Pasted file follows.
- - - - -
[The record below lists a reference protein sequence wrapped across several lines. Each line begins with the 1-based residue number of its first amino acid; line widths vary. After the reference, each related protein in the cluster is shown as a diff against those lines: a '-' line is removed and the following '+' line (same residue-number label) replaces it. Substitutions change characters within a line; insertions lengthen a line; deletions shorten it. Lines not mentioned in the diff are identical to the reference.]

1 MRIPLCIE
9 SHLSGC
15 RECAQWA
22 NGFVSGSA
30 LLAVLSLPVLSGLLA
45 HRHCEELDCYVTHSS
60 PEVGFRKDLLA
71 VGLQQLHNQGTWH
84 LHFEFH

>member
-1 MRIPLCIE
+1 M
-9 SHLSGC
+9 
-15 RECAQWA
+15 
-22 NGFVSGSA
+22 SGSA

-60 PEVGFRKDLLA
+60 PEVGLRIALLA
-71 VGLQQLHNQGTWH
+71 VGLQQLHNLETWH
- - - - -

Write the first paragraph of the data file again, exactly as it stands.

[The record below lists a reference protein sequence wrapped across several lines. Each line begins with the 1-based residue number of its first amino acid; line widths vary. After the reference, each related protein in the cluster is shown as a diff against those lines: a '-' line is removed and the following '+' line (same residue-number label) replaces it. Substitutions change characters within a line; insertions lengthen a line; deletions shorten it. Lines not mentioned in the diff are identical to the reference.]